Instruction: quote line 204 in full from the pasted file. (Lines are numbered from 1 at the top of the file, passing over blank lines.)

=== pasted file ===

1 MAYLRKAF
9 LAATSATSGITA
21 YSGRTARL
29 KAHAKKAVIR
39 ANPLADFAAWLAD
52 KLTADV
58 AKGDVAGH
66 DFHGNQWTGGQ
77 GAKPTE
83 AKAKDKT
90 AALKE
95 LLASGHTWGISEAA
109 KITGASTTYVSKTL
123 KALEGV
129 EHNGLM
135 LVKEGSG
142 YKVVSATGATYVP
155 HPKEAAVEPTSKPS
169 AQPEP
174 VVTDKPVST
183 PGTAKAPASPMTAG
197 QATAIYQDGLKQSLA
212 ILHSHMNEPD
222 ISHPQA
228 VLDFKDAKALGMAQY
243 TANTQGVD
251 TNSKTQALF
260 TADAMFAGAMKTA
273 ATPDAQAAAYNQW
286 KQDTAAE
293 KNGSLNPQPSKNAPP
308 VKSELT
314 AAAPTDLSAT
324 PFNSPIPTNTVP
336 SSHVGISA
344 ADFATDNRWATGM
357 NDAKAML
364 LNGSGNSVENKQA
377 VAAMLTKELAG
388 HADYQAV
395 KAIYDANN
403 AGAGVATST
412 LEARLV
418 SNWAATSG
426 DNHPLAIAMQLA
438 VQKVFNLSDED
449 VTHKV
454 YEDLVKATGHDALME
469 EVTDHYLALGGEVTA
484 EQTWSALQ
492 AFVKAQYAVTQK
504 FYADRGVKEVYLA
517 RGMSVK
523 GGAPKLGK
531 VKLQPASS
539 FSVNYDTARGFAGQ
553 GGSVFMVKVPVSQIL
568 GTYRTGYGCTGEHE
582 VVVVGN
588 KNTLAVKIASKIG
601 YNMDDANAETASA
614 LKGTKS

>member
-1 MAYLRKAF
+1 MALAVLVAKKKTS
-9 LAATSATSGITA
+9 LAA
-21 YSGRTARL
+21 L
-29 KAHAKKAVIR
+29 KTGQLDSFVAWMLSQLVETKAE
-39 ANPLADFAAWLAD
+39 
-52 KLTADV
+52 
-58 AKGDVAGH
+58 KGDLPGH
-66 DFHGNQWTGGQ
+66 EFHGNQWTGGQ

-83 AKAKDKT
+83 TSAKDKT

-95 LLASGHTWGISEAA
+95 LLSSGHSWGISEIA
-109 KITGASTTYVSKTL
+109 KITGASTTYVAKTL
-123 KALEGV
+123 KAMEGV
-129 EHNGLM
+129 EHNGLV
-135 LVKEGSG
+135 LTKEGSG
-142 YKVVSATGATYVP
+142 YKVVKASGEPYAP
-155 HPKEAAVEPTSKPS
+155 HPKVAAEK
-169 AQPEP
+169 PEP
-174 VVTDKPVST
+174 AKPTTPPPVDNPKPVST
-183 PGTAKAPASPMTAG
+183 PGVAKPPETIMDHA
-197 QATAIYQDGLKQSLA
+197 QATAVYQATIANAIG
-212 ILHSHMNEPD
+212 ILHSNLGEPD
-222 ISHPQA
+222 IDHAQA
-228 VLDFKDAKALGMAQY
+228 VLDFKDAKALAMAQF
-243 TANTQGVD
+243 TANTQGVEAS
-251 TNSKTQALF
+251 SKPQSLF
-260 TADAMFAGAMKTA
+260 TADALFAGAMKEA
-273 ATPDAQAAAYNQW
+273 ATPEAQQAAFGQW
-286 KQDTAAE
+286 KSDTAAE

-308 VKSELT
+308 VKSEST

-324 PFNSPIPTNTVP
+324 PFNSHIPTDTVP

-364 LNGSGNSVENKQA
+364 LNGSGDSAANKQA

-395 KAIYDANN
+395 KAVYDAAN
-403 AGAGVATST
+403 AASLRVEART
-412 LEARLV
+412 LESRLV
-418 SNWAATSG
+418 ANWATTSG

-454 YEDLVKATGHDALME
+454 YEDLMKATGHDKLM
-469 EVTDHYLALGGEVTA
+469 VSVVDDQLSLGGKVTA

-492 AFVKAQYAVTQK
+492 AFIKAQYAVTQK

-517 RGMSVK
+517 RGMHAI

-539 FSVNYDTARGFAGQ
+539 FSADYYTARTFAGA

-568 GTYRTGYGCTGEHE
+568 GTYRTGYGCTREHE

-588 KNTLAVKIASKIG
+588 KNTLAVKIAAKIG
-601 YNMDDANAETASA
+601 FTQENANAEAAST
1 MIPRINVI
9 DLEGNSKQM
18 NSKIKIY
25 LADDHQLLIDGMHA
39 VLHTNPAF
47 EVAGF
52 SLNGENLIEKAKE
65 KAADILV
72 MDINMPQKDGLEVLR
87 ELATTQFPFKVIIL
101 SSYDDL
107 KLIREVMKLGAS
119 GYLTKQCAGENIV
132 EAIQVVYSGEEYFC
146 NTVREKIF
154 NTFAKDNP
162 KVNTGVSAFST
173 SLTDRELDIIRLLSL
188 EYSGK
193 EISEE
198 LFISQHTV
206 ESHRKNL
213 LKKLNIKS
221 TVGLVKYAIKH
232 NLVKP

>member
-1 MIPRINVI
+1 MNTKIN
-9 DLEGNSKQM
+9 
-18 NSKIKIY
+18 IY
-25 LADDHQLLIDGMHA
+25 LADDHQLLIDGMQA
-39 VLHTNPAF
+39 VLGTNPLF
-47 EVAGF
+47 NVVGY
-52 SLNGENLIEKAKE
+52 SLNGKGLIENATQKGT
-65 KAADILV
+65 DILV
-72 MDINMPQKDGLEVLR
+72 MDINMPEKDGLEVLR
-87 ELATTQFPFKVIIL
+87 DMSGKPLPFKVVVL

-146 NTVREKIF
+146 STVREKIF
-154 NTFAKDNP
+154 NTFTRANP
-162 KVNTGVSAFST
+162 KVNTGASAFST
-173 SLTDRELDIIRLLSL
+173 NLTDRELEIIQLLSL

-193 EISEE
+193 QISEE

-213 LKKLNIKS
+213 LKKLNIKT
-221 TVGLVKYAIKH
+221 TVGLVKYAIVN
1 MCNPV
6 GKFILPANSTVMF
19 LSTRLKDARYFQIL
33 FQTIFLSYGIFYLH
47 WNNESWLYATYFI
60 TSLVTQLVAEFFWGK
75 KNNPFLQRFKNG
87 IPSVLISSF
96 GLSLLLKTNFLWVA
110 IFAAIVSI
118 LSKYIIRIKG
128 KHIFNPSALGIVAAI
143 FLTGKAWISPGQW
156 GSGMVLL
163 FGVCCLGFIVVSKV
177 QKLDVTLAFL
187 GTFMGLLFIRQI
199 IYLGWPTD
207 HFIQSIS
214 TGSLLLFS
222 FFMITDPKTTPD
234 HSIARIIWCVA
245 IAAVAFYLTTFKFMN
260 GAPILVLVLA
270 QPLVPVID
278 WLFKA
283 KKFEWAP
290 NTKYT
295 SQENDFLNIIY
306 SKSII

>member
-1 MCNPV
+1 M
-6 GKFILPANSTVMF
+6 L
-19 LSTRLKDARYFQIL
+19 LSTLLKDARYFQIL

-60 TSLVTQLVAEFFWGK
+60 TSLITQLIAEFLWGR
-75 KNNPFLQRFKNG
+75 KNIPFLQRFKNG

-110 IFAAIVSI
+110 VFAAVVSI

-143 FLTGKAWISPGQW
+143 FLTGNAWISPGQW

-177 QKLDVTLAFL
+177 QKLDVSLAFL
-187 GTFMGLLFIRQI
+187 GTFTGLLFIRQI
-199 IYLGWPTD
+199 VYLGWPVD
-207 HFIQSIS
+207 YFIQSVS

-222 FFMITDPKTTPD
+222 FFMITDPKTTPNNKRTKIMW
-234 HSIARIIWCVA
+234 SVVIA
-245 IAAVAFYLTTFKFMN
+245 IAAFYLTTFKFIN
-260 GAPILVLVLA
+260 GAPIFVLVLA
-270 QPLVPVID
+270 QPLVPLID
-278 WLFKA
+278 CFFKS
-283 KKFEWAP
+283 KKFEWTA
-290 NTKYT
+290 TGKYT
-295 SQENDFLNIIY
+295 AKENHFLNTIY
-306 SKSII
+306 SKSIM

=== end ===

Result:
-193 EISEE